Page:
My Journey to the Hawaii Triple Crown: Two Weeks Out

Aloha everyone. I've been wanting to do a "bjj journey" type post for some time now, but it seems like they got really popular really fast, and I decided to wait until a better opportunity arose. Well, it's here: tournament season. I'm two weeks out from the Hawaii Triple Crown, held on Oahu, and I wanted to share my preparation with you guys, from training, to weight cut, to "fight" (I hate it when people call it that) day.


The Hawaii Triple Crown is a set of three tournaments that determines the "State" champion in each division and weight class for that year. Your points carry over from each tournament to the next one; the person with the most points after the three tournaments is the winner. The first leg of the HTC is being held on April 14, 2012, on Oahu. This tournament was introduced by Romolo Barros, Rickson Gracie's first black belt. We do not have a ton of tournaments in Hawaii. In fact, the number of tournaments varies every year. Besides NAGA, these tournaments are often the only tournaments we have to look forward to besides the rare occurrence we hold one here on the neighbor islands.

If I place in this tournament I will continue these all the way through all three tournaments.


I'm a blue belt under Ermin Fergerstrom. Ermin is a black belt under Romolo Barros and also a fairly experienced MMA fighter and trainer. I've been training under Ermin, beginning with approximately six months of private lessons, for about 2 years now. I train at Maui Martial Arts (MMA) where we have a ton of great training partners and instructors. We have 2 black belts under Romolo Barros, as well as an assistant instructor that joins us on occasion; a Machado black belt.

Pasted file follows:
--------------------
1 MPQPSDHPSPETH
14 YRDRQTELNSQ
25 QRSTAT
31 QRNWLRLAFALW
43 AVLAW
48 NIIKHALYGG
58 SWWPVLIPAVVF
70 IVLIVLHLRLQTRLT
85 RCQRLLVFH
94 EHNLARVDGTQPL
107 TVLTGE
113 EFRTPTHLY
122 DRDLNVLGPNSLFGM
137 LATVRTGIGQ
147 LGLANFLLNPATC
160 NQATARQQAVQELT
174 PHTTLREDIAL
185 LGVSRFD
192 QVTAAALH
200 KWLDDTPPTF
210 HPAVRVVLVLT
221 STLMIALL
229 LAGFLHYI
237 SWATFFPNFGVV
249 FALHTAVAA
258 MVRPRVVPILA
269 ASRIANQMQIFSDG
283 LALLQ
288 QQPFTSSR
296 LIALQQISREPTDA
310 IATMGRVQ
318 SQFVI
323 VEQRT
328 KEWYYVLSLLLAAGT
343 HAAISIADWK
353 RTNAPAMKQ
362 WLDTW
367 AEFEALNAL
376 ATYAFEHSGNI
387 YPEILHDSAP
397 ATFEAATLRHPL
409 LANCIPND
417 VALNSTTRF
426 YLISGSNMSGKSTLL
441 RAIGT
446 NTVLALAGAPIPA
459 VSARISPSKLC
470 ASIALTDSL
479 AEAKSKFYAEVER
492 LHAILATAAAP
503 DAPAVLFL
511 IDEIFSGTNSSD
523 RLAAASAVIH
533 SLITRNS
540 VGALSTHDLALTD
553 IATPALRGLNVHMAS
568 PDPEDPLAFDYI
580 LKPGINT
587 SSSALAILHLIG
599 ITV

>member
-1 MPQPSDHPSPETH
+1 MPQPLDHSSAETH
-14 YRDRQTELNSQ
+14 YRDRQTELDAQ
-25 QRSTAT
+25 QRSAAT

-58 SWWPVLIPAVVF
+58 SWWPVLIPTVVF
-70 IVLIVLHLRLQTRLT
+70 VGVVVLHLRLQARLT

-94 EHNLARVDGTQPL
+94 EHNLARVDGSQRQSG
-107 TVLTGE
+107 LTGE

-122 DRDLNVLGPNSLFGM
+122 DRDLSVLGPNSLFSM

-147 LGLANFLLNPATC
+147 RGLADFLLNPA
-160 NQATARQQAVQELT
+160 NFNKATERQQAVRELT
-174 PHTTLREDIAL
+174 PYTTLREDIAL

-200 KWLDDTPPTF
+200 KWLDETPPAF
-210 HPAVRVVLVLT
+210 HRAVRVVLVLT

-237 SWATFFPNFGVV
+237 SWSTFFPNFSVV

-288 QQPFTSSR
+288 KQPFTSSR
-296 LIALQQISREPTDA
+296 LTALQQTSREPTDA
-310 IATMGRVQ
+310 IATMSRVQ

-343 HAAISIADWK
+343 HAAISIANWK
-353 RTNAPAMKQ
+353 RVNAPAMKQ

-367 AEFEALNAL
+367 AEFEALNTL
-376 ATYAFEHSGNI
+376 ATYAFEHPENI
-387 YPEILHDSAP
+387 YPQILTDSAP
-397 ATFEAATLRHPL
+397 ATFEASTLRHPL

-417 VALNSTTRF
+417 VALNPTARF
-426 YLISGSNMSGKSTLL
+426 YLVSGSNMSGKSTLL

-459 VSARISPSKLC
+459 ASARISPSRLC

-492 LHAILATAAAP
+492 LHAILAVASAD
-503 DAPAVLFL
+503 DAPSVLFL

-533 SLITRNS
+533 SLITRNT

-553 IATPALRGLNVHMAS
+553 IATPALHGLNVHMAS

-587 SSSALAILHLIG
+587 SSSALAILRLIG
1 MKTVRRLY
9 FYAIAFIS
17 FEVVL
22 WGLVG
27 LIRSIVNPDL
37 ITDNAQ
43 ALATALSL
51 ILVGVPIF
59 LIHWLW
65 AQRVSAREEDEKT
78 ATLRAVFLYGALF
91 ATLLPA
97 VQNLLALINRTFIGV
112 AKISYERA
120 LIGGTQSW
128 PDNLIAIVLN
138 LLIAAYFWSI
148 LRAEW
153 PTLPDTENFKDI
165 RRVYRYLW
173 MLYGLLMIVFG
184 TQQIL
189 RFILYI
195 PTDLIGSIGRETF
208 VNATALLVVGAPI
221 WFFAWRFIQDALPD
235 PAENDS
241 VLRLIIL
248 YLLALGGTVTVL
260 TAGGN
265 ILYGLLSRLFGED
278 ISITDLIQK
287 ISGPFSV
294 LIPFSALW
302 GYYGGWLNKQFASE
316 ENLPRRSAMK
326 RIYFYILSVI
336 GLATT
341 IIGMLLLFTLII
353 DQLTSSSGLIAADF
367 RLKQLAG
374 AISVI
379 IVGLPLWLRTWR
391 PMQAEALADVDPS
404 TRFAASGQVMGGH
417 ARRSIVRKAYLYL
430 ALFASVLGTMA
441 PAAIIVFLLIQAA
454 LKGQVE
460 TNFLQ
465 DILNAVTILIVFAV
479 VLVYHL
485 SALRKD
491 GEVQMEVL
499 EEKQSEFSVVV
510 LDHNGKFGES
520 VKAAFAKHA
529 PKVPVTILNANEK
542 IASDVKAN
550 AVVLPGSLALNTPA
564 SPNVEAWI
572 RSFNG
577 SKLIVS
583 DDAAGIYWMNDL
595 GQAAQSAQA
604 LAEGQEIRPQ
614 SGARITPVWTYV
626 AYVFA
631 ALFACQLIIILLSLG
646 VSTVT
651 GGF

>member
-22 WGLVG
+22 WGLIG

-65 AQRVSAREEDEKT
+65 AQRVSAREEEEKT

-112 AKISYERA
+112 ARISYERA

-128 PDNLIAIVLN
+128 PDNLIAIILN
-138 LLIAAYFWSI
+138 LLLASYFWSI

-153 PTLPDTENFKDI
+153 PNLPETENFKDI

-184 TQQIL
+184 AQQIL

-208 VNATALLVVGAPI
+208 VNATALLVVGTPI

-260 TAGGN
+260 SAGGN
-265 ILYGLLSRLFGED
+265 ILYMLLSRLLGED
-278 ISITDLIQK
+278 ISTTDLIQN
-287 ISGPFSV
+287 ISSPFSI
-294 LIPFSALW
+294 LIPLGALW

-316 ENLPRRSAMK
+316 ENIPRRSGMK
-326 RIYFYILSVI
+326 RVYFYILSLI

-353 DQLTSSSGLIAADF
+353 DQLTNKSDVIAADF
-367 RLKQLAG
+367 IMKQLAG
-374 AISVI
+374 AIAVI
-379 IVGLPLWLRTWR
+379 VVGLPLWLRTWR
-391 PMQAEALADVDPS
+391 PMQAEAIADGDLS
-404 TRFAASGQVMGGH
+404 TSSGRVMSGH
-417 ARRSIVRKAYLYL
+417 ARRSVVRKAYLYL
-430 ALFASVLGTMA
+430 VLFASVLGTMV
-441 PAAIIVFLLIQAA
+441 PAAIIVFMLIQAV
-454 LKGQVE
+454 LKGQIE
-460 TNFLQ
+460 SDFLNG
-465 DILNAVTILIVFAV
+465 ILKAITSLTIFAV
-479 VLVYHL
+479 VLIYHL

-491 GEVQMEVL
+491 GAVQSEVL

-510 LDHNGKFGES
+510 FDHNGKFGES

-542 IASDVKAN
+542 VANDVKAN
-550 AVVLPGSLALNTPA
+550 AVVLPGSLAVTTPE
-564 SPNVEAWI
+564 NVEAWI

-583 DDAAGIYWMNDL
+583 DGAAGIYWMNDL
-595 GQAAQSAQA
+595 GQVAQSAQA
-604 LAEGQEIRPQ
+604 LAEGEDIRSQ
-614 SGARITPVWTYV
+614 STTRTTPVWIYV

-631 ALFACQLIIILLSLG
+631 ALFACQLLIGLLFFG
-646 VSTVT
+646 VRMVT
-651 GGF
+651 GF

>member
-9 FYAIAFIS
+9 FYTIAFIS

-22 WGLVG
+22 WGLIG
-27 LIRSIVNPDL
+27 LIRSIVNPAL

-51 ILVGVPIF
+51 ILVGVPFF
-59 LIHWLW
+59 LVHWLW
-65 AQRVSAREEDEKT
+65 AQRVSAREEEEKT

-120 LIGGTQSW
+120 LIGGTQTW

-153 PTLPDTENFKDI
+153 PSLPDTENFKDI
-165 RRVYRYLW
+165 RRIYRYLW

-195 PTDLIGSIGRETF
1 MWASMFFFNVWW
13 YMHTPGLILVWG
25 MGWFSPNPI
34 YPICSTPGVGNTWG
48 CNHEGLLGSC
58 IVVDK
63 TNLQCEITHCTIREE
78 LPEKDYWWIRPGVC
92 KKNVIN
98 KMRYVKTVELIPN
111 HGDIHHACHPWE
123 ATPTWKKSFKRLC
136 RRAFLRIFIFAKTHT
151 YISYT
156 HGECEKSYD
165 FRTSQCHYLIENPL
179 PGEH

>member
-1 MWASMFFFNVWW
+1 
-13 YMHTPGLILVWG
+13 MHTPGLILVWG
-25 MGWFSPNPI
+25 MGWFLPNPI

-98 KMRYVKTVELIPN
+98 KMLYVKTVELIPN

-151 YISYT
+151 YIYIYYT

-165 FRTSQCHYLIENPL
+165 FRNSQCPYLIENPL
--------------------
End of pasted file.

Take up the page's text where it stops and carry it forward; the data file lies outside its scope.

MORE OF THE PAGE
I started in martial arts by doing wrestling in high school. I was a fairly decent wrestler but had a body type completely different than I do now. I then went to judo for a short time, followed by BJJ. The only thing that really transferred from my wrestling and judo experience is my base and my work ethic. Everything else was brand new to me when I began my BJJ training. I have, however, gained a ton of experience with weight cutting and tournaments as it was common to do 3-4 tournaments per month in wrestling.

I try to train at least 3-4 times per week in the gi and 2 times per week under "no gi". Regardless of how many times I switch between gi and no gi, I try to make sure I get at least 5-6 solid training sessions per week. For this tournament, I will be competing strictly in the gi division. Despite my ever-improving guard game I would consider myself a top control guy and the gi grips are my favorite way to slow the game down and control/pressure my opponent. I will also be dropping a weight class for this tournament and look forward to utilizing my size as one of the bigger guys in my division.


Two weeks out from the tournament the pressure gets put on. Our school is in "tournament mode" despite the fact that only myself and two other guys are competing. We are like a family (as in most schools) and everybody gathers around to put their efforts into helping the guys competing. The warmups are harder. We get more "pep" talks from the coaches about what it means to be a martial artist, represent a school, and compete as a humble, yet brutal competitor. Cardio is our focus, but so is technique and gameplan.

Now is the time to decide what type of battle we choose to engage in. Are we going to pull guard? Are we going to rush the takedown immediately, or set it up with a fake? Do we fake high for a trip and then drop for the double, or are we going to stomp our foot to fake the shot and then grip the gi and hip toss? We all focus on not giving up points. We need to get into the best position to run our game and not just go in there to "see what happens". Our guys are known for tournament success and it's time to prove who we are.